A non-parametric Mann–Whitney U test analysis, comparing the number of days of hospital stay between patients with and without complications, showed that hospital stay was significantly increased in patients who had perioperative complications (p = 0.0064). A longer hospital stay was observed in patients with postoperative facial paralysis (p = 0.0007) when a shorter hospital stay was observed in patients with postoperative seroma compared with patients without postoperative seroma (p = 0.0063) (Table 9).

4. Discussion

In head and neck surgery, the heterogeneity of tumors and management induces large variance in outcome data among the institutions [12,13]. Registration of complications in surgery is an important method used for quality improvement. Depending on the exceedingly variable definition and reporting of complications, the registered complication rate may considerably differ. Using the same definition but changing the interpretation of the definition of complications, Veen et al. shown a dramatic increase in the total number of registered complications with the implementation of a fully automated registration system and a patient-centered way of registering complications registering all adverse-events, not only related to the surgical procedure [14]. In addition, the fear that a high rate of complications could be interpreted in the medical community as evidence of poor quality of care contributes to inaccurate reporting of adverse events [13]. A consensus is clearly needed to report surgical complications using uniform definitions and registration system to assure reliable outcome data in a standardized and reproducible way, building a strong basis for comparison.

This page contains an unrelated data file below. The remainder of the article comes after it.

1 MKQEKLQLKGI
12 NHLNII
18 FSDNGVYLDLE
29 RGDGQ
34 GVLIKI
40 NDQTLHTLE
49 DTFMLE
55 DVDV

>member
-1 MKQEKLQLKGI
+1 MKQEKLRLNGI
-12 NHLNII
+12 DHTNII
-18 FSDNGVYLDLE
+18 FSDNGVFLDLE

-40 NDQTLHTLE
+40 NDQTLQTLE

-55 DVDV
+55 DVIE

In 2004, Dindo et al. proposed a straightforward classification system to standardize surgical complications [2,8]. The Clavien–Dindo classification of postoperative complications, commonly used in general and visceral surgery, was recently adopted in head and neck surgical oncology but has not found widespread adoption, so far [13]. This classification allows a comprehensive recording of all even minor complications, including a grading scale related to the severity of complication with an easy-to-use scoring system. It allows a simple and objective comparison of the complications between different types of surgical interventions, for the same procedure over time and by surgeon within the same institution and between different institutions, respectively. The different grades of Clavien–Dindo complications are defined according to the consequences on a therapeutic level, and long-term morbidity and mortality.